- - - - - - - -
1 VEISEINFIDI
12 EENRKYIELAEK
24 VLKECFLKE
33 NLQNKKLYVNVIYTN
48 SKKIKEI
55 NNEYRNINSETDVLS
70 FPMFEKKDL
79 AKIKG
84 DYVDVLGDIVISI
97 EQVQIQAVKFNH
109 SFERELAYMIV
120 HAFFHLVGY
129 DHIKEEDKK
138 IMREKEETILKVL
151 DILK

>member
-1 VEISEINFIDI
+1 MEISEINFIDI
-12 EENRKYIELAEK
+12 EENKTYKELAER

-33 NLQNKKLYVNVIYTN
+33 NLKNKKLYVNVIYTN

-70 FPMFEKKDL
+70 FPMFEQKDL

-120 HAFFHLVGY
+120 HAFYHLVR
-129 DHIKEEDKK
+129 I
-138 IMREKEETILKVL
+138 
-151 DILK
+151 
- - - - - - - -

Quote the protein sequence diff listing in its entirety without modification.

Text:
1 VEISEINFIDI
12 EENRKYIELAEK
24 VLKECFLKE
33 NLQNKKLYVNVIYTN
48 SKKIKEI
55 NNEYRNINSETDVLS
70 FPMFEKKDL
79 AKIKG
84 DYVDVLGDIVISI
97 EQVQIQAVKFNH
109 SFERELAYMIV
120 HAFFHLVGY
129 DHIKEEDKK
138 IMREKEETILKVL
151 DILK

>member
-1 VEISEINFIDI
+1 MEISEINFIDI
-12 EENRKYIELAEK
+12 EENKTYKELAER

-33 NLQNKKLYVNVIYTN
+33 NLKNKKLYVNVIYTN

-70 FPMFEKKDL
+70 FPMFEQKDL

-120 HAFFHLVGY
+120 HAFYHLVR
-129 DHIKEEDKK
+129 I
-138 IMREKEETILKVL
+138 
-151 DILK
+151 